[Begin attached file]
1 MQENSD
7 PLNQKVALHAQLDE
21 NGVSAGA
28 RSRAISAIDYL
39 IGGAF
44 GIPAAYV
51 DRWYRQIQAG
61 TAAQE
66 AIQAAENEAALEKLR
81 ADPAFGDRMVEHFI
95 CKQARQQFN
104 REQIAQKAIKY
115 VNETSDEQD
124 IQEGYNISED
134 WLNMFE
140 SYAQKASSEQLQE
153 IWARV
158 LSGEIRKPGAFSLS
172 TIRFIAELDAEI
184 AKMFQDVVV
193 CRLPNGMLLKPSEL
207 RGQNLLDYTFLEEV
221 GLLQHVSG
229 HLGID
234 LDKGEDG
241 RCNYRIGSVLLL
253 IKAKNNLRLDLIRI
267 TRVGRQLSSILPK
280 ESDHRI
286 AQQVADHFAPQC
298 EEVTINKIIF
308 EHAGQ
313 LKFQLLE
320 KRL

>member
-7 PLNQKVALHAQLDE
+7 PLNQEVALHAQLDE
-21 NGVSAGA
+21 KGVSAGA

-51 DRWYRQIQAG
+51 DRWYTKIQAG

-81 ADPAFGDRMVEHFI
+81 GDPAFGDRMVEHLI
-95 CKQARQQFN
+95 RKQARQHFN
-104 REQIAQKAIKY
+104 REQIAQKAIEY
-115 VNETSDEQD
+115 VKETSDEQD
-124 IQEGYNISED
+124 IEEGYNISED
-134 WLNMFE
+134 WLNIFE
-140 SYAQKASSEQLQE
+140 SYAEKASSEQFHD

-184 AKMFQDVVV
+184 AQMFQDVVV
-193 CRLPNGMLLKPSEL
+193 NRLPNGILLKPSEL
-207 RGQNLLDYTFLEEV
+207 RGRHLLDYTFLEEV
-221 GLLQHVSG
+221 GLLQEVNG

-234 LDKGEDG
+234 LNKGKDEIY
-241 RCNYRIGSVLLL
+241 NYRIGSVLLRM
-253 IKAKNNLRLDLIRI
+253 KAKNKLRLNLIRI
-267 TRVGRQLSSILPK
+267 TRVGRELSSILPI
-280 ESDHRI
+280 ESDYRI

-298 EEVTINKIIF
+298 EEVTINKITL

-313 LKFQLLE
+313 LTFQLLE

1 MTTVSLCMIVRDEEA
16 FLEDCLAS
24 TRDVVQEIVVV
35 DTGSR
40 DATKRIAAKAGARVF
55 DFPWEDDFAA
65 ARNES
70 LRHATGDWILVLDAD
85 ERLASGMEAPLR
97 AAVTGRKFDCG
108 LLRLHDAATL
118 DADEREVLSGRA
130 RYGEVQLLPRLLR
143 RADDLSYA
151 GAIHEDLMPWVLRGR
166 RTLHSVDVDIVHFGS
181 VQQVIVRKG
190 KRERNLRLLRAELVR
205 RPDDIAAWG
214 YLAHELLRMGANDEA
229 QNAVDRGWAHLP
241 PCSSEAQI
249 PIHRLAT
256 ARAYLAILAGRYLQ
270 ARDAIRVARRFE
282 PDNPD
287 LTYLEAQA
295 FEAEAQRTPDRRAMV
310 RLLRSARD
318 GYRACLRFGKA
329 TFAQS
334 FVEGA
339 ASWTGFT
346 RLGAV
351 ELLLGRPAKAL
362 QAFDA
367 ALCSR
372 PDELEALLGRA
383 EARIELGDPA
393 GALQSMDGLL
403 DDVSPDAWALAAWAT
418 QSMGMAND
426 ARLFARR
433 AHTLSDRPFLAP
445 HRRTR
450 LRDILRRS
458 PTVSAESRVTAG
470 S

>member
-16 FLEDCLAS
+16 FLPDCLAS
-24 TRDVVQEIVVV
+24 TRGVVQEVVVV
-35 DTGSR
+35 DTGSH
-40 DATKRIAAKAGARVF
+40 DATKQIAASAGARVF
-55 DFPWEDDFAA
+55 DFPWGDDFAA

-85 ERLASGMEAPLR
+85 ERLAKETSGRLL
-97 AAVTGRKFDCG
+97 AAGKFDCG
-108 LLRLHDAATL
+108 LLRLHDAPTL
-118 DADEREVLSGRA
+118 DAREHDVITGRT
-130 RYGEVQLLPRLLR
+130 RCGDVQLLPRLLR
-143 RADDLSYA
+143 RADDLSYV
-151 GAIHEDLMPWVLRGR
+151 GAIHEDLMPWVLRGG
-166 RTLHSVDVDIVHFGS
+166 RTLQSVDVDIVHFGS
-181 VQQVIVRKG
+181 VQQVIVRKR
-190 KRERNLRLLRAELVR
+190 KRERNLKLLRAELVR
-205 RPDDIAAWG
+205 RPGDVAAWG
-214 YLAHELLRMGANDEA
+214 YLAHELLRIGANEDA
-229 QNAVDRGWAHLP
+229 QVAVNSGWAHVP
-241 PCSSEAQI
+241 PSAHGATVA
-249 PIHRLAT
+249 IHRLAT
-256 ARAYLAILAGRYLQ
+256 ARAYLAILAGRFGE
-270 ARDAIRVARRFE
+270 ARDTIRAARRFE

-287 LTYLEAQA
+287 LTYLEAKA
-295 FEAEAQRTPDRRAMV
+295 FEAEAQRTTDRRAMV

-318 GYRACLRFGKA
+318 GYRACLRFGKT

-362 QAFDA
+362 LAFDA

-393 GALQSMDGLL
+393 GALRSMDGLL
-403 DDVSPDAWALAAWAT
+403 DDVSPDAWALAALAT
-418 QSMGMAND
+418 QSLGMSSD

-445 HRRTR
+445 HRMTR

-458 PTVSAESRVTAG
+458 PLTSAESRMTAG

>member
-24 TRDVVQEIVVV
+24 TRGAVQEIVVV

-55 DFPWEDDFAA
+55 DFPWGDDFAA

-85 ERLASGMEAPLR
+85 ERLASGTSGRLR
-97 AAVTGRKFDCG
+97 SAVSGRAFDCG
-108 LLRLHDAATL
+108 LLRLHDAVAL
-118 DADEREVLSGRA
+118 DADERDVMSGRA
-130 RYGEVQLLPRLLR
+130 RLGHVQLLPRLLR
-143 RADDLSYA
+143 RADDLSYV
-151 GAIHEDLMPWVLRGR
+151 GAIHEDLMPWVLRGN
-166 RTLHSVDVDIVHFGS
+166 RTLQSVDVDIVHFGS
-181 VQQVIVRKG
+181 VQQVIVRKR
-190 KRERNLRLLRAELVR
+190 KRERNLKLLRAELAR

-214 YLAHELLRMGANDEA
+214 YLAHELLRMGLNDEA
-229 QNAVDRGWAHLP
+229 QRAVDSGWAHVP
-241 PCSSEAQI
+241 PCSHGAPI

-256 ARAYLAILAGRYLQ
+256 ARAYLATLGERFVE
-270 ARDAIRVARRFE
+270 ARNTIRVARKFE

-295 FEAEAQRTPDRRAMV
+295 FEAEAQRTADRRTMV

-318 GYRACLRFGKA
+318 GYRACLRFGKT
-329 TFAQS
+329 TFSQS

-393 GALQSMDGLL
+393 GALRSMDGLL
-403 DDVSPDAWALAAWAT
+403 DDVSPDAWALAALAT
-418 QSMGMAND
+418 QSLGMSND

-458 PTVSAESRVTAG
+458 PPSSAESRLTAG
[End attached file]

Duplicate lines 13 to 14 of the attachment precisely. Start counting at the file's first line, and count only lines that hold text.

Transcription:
115 VNETSDEQD
124 IQEGYNISED